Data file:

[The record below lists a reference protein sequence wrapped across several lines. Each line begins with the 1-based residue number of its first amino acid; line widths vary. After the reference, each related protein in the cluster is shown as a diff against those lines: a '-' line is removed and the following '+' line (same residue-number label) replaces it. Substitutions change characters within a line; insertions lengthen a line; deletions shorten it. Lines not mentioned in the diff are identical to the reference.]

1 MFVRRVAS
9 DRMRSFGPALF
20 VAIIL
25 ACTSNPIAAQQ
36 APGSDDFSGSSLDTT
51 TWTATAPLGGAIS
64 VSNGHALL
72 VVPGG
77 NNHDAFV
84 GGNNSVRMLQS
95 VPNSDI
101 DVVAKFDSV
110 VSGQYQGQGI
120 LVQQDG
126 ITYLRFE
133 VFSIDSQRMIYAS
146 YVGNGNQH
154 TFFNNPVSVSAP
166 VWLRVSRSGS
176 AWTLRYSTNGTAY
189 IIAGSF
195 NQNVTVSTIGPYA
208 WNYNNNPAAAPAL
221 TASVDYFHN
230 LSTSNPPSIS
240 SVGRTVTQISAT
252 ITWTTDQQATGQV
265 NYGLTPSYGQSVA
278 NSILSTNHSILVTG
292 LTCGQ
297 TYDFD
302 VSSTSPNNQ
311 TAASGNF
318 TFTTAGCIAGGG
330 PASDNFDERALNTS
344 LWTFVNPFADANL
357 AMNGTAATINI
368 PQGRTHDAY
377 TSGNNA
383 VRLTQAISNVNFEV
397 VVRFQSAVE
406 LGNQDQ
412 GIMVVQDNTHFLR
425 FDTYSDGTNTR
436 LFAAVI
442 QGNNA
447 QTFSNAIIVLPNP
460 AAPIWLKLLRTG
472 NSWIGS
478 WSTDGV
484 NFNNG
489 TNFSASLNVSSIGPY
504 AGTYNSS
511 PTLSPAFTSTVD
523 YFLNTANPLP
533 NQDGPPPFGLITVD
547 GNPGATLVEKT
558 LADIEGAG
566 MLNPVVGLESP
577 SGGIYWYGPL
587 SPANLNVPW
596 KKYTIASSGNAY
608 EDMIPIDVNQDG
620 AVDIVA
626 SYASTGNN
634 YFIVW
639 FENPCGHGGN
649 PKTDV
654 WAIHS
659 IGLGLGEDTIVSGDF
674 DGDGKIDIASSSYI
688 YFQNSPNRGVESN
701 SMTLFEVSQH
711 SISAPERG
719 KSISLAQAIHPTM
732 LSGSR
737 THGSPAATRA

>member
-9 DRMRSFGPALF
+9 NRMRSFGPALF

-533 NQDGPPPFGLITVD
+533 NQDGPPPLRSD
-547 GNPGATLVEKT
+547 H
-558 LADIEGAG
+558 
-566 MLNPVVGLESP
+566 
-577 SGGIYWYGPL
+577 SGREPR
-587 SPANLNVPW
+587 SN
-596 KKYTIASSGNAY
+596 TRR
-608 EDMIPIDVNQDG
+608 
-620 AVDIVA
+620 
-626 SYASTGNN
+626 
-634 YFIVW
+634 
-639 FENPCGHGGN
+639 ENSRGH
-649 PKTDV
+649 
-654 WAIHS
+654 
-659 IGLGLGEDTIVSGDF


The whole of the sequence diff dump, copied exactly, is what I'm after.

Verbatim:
[The record below lists a reference protein sequence wrapped across several lines. Each line begins with the 1-based residue number of its first amino acid; line widths vary. After the reference, each related protein in the cluster is shown as a diff against those lines: a '-' line is removed and the following '+' line (same residue-number label) replaces it. Substitutions change characters within a line; insertions lengthen a line; deletions shorten it. Lines not mentioned in the diff are identical to the reference.]

1 MFVRRVAS
9 DRMRSFGPALF
20 VAIIL
25 ACTSNPIAAQQ
36 APGSDDFSGSSLDTT
51 TWTATAPLGGAIS
64 VSNGHALL
72 VVPGG
77 NNHDAFV
84 GGNNSVRMLQS
95 VPNSDI
101 DVVAKFDSV
110 VSGQYQGQGI
120 LVQQDG
126 ITYLRFE
133 VFSIDSQRMIYAS
146 YVGNGNQH
154 TFFNNPVSVSAP
166 VWLRVSRSGS
176 AWTLRYSTNGTAY
189 IIAGSF
195 NQNVTVSTIGPYA
208 WNYNNNPAAAPAL
221 TASVDYFHN
230 LSTSNPPSIS
240 SVGRTVTQISAT
252 ITWTTDQQATGQV
265 NYGLTPSYGQSVA
278 NSILSTNHSILVTG
292 LTCGQ
297 TYDFD
302 VSSTSPNNQ
311 TAASGNF
318 TFTTAGCIAGGG
330 PASDNFDERALNTS
344 LWTFVNPFADANL
357 AMNGTAATINI
368 PQGRTHDAY
377 TSGNNA
383 VRLTQAISNVNFEV
397 VVRFQSAVE
406 LGNQDQ
412 GIMVVQDNTHFLR
425 FDTYSDGTNTR
436 LFAAVI
442 QGNNA
447 QTFSNAIIVLPNP
460 AAPIWLKLLRTG
472 NSWIGS
478 WSTDGV
484 NFNNG
489 TNFSASLNVSSIGPY
504 AGTYNSS
511 PTLSPAFTSTVD
523 YFLNTANPLP
533 NQDGPPPFGLITVD
547 GNPGATLVEKT
558 LADIEGAG
566 MLNPVVGLESP
577 SGGIYWYGPL
587 SPANLNVPW
596 KKYTIASSGNAY
608 EDMIPIDVNQDG
620 AVDIVA
626 SYASTGNN
634 YFIVW
639 FENPCGHGGN
649 PKTDV
654 WAIHS
659 IGLGLGEDTIVSGDF
674 DGDGKIDIASSSYI
688 YFQNSPNRGVESN
701 SMTLFEVSQH
711 SISAPERG
719 KSISLAQAIHPTM
732 LSGSR
737 THGSPAATRA

>member
-9 DRMRSFGPALF
+9 NRMRSFGPALF

-533 NQDGPPPFGLITVD
+533 NQDGPPPLRSD
-547 GNPGATLVEKT
+547 H
-558 LADIEGAG
+558 
-566 MLNPVVGLESP
+566 
-577 SGGIYWYGPL
+577 SGREPR
-587 SPANLNVPW
+587 SN
-596 KKYTIASSGNAY
+596 TRR
-608 EDMIPIDVNQDG
+608 
-620 AVDIVA
+620 
-626 SYASTGNN
+626 
-634 YFIVW
+634 
-639 FENPCGHGGN
+639 ENSRGH
-649 PKTDV
+649 
-654 WAIHS
+654 
-659 IGLGLGEDTIVSGDF